When a terminally ill patient reaches the end of their life, Dr. Arlo Weltge wants the laws to be clear about dealing with the already difficult situation.
“For the most part, the physician and the patient are on the same page,” said Weltge, who practices emergency medicine in Houston. “But sometimes there’s disagreement on what is best.”
Sen. Robert Deuell, R-Greenville, filed legislation Thursday, SB 303, that provides clarification to Texas’ Advanced Directives Act, which sets out the end-of-life care for patients. Deuell’s bill adds language that specifically addresses patients “for whom life-sustaining treatment would be medically inappropriate and ineffective,” Weltge said. It also sets out a longer timeline for notifications and an appeals process for families or surrogates of terminally ill patients who disagree with the patient or the doctor’s wishes for treatment.
Current law requires a family or surrogate of the ill patient who disagrees with the doctor's recommendations to find a willing medical provider within 10 days. Deuell's bill would allow them 14 days. If the question goes before an ethics committee, current law provides 48 hours of notice before the meeting would be held. Deuell's bill would require one week's notice and would grant the family a patient liaison to guide them through the process.
“Good intentions in legislation doesn’t mean the words get translated into practice so it does clarify in terms of terminable, irreversible conditions what the process will be,” Weltge said.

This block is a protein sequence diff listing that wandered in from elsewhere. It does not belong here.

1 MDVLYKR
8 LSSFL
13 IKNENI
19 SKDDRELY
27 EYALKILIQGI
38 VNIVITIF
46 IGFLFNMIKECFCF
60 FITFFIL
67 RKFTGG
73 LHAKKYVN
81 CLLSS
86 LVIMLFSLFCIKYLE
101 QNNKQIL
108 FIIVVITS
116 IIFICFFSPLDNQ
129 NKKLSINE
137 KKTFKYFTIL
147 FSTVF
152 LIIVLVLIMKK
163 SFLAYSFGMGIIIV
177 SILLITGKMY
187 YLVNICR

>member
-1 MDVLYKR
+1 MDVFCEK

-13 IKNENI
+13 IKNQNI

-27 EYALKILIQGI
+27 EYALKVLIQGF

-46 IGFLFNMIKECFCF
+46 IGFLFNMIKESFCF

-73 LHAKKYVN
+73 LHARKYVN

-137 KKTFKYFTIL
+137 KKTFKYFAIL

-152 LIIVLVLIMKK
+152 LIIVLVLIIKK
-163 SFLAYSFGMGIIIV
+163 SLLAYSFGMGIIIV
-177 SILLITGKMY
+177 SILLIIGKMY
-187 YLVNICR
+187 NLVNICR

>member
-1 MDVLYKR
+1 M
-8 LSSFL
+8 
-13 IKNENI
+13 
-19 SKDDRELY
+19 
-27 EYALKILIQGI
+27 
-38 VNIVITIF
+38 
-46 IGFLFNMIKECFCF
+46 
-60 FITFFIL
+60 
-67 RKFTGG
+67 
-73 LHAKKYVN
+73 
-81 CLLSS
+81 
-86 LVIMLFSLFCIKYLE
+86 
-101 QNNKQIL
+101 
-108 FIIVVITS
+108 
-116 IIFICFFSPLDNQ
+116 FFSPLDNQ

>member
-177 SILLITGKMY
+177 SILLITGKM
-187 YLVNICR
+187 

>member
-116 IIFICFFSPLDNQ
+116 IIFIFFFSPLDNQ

Most families will never deal with the end-of-life rules. Of the millions of admitted patients in Texas hospitals, only a “handful” of cases require the invocation of TADA, Weltge said, citing a report by the Texas Hospital Association.
Deuell proposed similar legislation in 2009, and it passed in the Senate but was delayed in the House and never voted on.
Still, some hospitals took the guidelines in his 2009 proposal to heart, integrating the language into their own policies, Deuell said.
A coalition of hospital organizations, religious groups and anti-abortion advocates have endorsed Deuell’s current bill, calling it a “tremendous step forward in empowering families and surrogates [and] protecting physicians and hospitals from having to provide morally unethical treatment,” in a press release on Thursday.
One pro-life group, Texas Right to Life, has supported more stringent legislation in the past. In 2011, state Rep. Bryan Hughes, R-Mineola, proposed a “treat to transfer” measure that would require doctors to continue treating terminal patients as long as they or their families wanted, or until they found another medical provider. But the legislation died in committee.
A spokeswoman for Texas Right to Life declined to comment on the specific legislation but said the group is working on reforms to the Advance Directives Act.
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